Outside of the larger towns and cities we were constantly hampered by hunger. After getting ill from the small road side restaurants in Turkmenistan we were going to be taking no risks. We also had a sneak peek into one of these kitchens, dirty dishes and swarms of flies feeding off the bits of food were everywhere. It was not surprising that we became ill after eating in these places. The national dish of the country which is actually pretty good is called Plov. Plov is a rice dish cooked with oil and carrots with pieces of meat, usually lamb or mutton. The locals believe that if you drink the oil and meat fat that remains in the pan after cooking Plov your libido will be improved. Judging by the size of most of the men here this fat drinking ritual is still practised, but improving their libido I highly doubt it!

Our experiences of the local people in Uzbekistan were yet again a positive one. People were very intrigued by us and as soon as we stopped we were immediately engulfed by crowds of locals asking questions and trying to get a better look at our bikes. Though, this friendly attention was not always welcomed by us. After a long slog on the bikes a ten minute break to eat a Snickers would have been preferable to entertaining the attention of hungry locals.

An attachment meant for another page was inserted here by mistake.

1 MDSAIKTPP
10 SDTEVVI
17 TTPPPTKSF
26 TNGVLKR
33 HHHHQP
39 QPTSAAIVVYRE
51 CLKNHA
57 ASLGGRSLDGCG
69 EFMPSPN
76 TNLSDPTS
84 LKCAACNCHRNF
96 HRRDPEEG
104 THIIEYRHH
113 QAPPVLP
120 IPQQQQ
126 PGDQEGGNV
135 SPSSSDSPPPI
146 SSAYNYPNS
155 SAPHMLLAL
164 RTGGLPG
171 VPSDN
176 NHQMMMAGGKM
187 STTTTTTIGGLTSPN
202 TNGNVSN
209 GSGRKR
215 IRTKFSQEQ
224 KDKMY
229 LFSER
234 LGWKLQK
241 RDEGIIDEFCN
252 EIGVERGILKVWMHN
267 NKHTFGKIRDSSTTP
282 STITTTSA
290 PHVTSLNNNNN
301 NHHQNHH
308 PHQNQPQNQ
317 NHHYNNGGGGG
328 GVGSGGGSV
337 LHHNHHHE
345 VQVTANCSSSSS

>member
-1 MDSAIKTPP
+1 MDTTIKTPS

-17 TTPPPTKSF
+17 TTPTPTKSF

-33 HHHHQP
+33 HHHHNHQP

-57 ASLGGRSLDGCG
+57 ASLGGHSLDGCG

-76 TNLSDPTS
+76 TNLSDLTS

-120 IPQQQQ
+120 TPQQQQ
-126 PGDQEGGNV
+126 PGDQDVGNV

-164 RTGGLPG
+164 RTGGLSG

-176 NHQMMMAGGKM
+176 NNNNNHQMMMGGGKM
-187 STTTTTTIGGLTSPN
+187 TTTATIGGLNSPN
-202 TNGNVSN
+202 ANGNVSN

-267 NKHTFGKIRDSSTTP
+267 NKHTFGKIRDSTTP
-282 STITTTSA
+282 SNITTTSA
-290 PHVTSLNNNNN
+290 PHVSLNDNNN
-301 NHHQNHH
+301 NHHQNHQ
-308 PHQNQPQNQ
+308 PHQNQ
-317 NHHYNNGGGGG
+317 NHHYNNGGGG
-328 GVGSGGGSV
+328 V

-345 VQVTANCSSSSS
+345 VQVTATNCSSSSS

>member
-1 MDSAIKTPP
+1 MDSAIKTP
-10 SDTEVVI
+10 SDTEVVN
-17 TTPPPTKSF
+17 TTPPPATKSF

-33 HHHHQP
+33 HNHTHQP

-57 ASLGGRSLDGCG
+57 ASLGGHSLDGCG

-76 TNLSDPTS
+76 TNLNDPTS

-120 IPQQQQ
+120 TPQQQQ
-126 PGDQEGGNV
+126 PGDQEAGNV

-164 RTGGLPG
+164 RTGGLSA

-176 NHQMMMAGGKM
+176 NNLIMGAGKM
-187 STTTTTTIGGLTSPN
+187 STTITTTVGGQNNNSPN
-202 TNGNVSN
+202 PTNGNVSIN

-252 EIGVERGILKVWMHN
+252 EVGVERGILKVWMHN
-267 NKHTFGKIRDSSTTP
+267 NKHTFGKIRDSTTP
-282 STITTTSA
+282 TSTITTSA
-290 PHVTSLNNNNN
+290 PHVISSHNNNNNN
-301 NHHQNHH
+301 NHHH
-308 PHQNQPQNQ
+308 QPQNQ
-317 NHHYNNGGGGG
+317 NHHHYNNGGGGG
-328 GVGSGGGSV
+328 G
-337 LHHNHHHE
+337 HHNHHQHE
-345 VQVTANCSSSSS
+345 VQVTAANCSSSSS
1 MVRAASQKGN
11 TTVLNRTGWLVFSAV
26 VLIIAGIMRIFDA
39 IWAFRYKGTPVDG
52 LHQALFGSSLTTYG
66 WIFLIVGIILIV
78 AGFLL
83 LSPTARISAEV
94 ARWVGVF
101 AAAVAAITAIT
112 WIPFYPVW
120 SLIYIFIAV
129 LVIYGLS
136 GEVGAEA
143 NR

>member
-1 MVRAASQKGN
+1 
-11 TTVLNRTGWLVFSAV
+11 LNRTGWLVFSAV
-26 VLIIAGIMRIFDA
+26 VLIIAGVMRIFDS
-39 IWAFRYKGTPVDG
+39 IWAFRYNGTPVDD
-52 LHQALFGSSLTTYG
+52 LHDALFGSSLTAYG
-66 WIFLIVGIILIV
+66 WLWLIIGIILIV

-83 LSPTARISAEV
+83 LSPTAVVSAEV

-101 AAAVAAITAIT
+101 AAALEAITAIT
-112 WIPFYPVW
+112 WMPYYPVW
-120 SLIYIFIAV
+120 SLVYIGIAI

Cooking inside an Uzbek home (20/7/11)

Finding ourselves in the city of Guilstan as night was falling we were compelled to knock on a local gate in search of shelter. The first house we visited invited us in, made us two beds on a carpeted floor, showed us the bathroom (a small outhouse containing a bucket of water and a drain) and let us use their cooker for our pasta dinner. Again we were baffled by the hospitality of the people here and admired their kindness.

Despite the many positive aspects of the country we couldn’t help feel there was something sinister lurking under the surface of this nation. Uzbekistan has had many instances of human right violations, namely the Andijon Massacre and the police here are all pervasive. There are road side check points everywhere in the countryside and it is even worse in the cities. Police stop anyone and everyone to check papers and find reasons to receive bribes. The constant police checks and the strict laws made us feel very uncomfortable and anxious at times.

Through the Uzbek Border (30/7/11)

As a tourist we were required to register with the authorities every night. This is done only by the expensive hotels and solo registration was near impossible. Our mode of transport did not allow for this daily registration and on arriving in Tashkent we were informed of our error.  We learnt that the police can ask for proof of registration at any check point or at the border leading to a $1,000 fine per day unregistered. This was a frightening prospect and did not help our feelings towards the authorities. Despite our heightened paranoia and fear being checked, we managed to pass through the police control points and border without being asked to show our registration tickets. It was a massive relief to be out of Uzbekistan and away from the strictest police state we’ve ever experienced.